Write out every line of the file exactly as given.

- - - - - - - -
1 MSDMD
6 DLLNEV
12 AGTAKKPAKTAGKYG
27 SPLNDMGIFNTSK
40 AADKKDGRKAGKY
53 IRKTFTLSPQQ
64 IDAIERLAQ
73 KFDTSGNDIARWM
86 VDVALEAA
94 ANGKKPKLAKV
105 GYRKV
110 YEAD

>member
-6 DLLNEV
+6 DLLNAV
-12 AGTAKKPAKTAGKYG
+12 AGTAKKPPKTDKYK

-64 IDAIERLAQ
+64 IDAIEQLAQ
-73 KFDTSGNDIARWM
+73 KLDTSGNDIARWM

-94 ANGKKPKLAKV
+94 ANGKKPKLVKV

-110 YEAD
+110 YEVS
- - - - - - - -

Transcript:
1 MSDMD
6 DLLNEV
12 AGTAKKPAKTAGKYG
27 SPLNDMGIFNTSK
40 AADKKDGRKAGKY
53 IRKTFTLSPQQ
64 IDAIERLAQ
73 KFDTSGNDIARWM
86 VDVALEAA
94 ANGKKPKLAKV
105 GYRKV
110 YEAD

>member
-6 DLLNEV
+6 DLLNAV
-12 AGTAKKPAKTAGKYG
+12 AGTAKKPPKTDKYK

-64 IDAIERLAQ
+64 IDAIEQLAQ
-73 KFDTSGNDIARWM
+73 KLDTSGNDIARWM

-94 ANGKKPKLAKV
+94 ANGKKPKLVKV

-110 YEAD
+110 YEVS